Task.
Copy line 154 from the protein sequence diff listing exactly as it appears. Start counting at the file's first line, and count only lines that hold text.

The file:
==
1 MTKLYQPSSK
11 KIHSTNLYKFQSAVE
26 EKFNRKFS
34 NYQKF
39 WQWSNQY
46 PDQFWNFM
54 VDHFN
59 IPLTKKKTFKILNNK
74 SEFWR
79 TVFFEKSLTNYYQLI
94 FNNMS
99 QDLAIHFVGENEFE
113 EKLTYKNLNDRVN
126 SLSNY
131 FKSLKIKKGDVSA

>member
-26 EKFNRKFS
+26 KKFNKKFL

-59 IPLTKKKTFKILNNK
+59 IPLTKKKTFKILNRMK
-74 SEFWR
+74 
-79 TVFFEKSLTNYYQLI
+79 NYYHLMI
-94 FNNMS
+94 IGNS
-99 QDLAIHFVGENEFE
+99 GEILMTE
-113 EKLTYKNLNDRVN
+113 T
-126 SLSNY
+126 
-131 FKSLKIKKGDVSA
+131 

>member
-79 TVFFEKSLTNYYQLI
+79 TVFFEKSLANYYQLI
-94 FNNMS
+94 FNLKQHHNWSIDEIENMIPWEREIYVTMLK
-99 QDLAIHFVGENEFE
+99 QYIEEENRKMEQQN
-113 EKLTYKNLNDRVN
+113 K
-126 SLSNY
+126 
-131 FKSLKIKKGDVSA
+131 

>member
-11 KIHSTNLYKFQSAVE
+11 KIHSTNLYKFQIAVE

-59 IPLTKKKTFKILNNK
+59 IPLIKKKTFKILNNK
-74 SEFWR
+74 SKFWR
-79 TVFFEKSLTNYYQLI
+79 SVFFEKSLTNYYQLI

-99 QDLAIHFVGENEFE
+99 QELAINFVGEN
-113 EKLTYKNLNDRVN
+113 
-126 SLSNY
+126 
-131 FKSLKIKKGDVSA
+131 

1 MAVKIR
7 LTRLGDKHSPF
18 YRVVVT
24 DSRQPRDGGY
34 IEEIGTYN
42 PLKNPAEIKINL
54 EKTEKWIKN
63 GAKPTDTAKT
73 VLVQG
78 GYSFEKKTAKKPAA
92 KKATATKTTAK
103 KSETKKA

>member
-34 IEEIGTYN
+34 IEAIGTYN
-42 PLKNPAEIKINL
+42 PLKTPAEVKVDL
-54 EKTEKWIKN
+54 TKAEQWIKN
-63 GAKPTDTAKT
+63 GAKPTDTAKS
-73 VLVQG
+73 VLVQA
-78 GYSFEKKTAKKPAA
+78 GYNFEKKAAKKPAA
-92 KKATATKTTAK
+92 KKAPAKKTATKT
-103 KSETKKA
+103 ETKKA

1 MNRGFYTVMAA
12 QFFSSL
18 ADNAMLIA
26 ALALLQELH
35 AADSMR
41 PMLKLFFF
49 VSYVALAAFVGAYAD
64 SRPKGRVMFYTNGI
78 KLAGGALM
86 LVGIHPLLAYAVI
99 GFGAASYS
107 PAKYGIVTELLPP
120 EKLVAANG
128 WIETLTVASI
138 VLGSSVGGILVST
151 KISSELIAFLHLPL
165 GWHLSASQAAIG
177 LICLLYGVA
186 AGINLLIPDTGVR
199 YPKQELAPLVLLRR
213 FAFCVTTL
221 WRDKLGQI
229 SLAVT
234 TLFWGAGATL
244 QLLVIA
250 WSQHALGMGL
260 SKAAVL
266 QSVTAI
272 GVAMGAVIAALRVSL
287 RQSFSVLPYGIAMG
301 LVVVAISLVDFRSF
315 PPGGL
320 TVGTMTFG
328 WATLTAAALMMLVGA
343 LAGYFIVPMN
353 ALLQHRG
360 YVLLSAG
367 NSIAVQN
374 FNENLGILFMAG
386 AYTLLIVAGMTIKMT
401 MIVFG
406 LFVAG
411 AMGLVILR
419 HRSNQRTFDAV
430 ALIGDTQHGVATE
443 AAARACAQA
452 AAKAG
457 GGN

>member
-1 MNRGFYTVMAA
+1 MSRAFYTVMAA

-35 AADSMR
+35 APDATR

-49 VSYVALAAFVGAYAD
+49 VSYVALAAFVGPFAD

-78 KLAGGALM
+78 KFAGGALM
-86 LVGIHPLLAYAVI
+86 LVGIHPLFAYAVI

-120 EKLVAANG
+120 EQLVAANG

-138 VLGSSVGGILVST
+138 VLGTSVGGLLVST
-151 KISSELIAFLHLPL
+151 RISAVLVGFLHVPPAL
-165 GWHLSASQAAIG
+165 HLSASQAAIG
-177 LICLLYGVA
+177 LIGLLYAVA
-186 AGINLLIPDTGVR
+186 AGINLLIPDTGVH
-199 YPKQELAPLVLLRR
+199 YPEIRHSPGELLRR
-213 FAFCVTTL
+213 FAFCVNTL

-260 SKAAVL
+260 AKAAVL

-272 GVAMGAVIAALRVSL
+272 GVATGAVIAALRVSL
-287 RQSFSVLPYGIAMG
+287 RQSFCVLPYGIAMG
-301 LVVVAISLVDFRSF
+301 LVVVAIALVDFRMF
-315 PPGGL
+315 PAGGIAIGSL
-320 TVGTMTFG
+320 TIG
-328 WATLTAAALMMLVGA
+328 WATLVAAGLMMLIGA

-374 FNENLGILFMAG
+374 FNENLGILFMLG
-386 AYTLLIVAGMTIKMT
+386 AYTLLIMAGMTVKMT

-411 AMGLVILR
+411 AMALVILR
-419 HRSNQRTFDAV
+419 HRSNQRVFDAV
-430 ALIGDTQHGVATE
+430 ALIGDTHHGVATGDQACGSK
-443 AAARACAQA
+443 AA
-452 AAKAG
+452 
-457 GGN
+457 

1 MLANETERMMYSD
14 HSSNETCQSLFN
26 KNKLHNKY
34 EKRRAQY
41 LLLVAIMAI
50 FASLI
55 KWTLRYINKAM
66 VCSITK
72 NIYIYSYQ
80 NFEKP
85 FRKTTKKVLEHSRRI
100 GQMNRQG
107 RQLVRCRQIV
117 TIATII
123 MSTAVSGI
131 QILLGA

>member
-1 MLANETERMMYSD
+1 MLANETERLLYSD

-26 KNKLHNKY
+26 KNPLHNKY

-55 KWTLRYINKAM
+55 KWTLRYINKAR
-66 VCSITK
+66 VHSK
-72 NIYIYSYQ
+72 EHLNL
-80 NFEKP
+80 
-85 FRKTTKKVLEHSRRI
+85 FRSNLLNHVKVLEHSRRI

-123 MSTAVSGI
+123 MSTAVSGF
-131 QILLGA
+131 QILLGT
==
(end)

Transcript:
+120 EQLVAANG